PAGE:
The rig growled and roared and raced ahead.

A few people saw him coming as they walked between station and pumps, and scattered out of the way. At the pumps, a pair of the self-driving vehicles sensed his approach. Earl could almost see the cars shaking with indecision. Should they stay put? Should they sprint out of the way? Forward? Reverse?

With a wild cry—"Freedom!"—Earl rammed directly into the nearest fuel island, smashing right through one of the pumps. Everything smelled like gas; there was a flash and an extraordinary noise. Earl's momentum carried him over the flattened pump to slam into a cowering, parked car. The little vehicle crumbled and stuck underneath the front of the rig and together they skidded to a stop against the brick wall of the fuel station.

"Hot damn!" cried Earl, watching in the side mirror as police vehicles swarmed all around, desperately trying to avoid pedestrians and other cars and each other.

An instant later, there was white light and roaring heat and fire.

The last free vehicle and driver were consumed by the flames of history.

The End


This story was originally posted in the /writingprompts group on It was written as a response to the prompt: "The government has banned all cars that aren't self-driving. You're a trucker making his last delivery before the ban goes into effect." The original thread can be viewed here.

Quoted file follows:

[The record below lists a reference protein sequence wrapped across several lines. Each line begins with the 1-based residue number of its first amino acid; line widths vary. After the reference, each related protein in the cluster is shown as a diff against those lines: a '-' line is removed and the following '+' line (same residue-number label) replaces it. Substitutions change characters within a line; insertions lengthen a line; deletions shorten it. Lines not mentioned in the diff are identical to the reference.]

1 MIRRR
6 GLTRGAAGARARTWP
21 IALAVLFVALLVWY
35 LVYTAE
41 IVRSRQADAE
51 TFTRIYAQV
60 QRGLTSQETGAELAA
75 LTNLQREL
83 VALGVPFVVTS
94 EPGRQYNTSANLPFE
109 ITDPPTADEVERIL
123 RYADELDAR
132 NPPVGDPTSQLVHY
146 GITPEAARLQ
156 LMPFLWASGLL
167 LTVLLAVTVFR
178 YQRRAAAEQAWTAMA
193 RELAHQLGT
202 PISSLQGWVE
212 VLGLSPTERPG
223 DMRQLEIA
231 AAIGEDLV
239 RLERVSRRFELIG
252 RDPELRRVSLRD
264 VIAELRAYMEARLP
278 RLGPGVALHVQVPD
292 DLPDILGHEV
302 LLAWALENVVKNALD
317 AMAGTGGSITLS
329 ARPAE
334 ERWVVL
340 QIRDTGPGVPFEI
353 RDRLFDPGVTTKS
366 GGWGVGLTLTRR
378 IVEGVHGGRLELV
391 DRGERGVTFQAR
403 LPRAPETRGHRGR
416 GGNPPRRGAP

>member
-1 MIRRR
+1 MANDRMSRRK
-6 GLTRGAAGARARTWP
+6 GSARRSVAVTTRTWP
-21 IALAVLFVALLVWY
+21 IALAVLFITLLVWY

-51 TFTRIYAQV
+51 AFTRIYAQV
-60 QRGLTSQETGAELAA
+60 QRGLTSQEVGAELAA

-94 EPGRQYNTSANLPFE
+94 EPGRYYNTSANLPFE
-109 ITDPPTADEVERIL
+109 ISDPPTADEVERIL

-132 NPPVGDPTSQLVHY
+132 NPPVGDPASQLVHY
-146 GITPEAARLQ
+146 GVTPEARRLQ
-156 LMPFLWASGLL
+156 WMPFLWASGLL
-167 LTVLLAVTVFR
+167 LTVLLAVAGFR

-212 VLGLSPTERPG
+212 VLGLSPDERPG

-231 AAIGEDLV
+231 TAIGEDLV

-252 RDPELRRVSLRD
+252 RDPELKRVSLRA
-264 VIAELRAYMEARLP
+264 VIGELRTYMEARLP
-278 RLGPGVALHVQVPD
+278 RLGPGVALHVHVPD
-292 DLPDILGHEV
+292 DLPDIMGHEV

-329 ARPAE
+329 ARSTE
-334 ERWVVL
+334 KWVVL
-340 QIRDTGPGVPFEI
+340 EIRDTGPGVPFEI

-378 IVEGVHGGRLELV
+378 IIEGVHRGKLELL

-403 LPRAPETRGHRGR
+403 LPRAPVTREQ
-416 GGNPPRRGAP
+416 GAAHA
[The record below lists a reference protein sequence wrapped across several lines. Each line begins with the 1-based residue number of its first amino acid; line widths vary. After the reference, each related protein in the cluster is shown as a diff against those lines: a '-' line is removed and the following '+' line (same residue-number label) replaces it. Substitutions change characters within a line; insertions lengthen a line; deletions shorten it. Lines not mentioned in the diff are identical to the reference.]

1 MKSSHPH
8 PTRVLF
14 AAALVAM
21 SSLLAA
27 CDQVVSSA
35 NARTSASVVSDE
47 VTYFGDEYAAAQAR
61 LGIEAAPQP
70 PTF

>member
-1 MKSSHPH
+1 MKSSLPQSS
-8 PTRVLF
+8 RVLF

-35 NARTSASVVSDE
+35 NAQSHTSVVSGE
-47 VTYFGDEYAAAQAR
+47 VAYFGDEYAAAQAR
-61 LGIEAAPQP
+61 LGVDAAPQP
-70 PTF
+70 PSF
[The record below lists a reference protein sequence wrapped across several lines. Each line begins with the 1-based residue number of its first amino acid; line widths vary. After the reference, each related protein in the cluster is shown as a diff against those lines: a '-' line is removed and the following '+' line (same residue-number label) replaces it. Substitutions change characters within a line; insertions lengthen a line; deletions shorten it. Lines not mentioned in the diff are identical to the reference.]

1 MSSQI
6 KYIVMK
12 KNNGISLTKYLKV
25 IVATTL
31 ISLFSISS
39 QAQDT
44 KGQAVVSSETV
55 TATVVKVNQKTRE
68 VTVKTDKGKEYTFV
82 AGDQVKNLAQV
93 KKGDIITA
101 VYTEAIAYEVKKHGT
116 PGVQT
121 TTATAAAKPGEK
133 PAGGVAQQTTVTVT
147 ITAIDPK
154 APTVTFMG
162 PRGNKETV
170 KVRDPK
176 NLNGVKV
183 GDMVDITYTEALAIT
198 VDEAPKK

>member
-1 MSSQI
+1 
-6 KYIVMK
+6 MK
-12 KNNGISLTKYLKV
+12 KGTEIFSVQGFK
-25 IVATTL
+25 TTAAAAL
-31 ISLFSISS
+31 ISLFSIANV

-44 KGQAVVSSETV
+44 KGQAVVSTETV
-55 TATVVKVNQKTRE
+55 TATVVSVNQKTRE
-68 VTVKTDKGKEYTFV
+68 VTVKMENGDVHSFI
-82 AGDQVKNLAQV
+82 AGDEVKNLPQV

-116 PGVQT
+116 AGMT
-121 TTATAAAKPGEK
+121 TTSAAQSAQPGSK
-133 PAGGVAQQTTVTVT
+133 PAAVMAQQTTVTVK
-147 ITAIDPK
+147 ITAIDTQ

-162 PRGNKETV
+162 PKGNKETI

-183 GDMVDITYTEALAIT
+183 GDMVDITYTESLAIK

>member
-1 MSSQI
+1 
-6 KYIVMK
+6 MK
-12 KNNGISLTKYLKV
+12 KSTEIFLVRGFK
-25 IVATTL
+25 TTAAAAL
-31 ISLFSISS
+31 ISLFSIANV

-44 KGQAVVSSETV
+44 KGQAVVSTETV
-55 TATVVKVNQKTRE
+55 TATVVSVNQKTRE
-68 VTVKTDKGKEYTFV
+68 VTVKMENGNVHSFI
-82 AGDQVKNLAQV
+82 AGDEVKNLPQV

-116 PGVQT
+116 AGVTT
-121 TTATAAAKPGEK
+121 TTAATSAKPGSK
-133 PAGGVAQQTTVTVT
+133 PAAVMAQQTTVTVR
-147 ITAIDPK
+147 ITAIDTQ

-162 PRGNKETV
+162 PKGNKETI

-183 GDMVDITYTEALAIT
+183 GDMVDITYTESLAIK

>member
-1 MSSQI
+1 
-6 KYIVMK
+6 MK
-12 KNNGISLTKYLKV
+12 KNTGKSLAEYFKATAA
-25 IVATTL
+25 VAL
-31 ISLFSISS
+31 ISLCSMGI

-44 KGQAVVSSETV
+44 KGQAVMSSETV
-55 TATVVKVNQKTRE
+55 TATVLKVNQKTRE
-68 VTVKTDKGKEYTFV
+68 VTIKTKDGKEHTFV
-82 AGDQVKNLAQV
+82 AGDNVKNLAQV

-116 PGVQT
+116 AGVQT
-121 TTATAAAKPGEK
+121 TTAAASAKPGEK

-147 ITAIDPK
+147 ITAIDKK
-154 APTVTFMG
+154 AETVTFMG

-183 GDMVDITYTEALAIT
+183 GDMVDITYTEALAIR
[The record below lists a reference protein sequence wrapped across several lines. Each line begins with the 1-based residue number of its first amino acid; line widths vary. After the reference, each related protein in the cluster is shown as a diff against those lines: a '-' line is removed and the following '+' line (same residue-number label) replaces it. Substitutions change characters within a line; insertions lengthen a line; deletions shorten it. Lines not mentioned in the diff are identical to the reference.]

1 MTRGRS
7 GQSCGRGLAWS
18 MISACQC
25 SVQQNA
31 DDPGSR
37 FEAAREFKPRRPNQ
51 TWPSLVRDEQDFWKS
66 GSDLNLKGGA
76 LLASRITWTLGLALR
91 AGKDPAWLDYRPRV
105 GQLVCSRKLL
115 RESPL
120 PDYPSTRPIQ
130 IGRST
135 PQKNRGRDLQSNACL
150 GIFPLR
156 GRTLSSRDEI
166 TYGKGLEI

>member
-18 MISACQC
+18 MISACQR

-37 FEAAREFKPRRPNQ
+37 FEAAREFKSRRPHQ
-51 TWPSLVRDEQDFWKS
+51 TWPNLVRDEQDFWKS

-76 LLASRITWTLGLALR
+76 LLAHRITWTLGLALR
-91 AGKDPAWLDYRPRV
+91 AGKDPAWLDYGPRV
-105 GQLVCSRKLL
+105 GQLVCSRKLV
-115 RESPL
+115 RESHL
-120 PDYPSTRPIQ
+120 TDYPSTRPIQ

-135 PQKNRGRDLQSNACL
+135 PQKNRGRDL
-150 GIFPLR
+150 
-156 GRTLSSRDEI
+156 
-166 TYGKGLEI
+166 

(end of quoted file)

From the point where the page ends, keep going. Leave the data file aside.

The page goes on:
Monday, July 11, 2016

An Excerpt From "A Precious Cargo" — Starship Perilous Adventure #1

by Alpert L Pine

[This story is also available in the collection, Blake Starwater and the Adventures of the Starship Perilous: The First Five Adventures]

A Precious Cargo 1

The spaceport on Santiago seethed with furious star crews. A restriction on the number of passengers that a ship could take on or off the planet meant that several of the less adventurous crews who made their money freighting around people from one part of the galaxy to another, were suddenly severely handicapped.

As Blake Starwater walked through the streets of the spaceport village, past pubs and cheap guesthouses, snippets of the conversation reached him. People were upset—not just crews, but passengers, too. Blake, who made his living taking on other jobs—the dangerous jobs that other crews wouldn't touch—was unconcerned. Blake didn't like passengers on his ship.

"Well what purpose does such a regulation even serve?" asked a Tunaman, leaning across the bar in Rocco's Joint, both elbows on the glowing plexi and taking up far too much space. The Tunaman's fins were trembling and twitching, suggesting he was especially worked up. The Rotini beside him was eyeing the nearer of the Tunaman's arms, which was inching dangerously close to the Rotini's drink—a tall glass filled with a bubbling, neon-green liquid. The look on the Rotini's face indicated that there was going to be trouble if the arm and drink came together.

Blake Starwater put his hand on the Tunaman's shoulder. The angry face turned to look back, the fishy features narrowing in recognition.


"French." Over the Tunaman's shoulder, Blake caught the bartender's eye. "One rabbithop, please. French, what are you drinking?"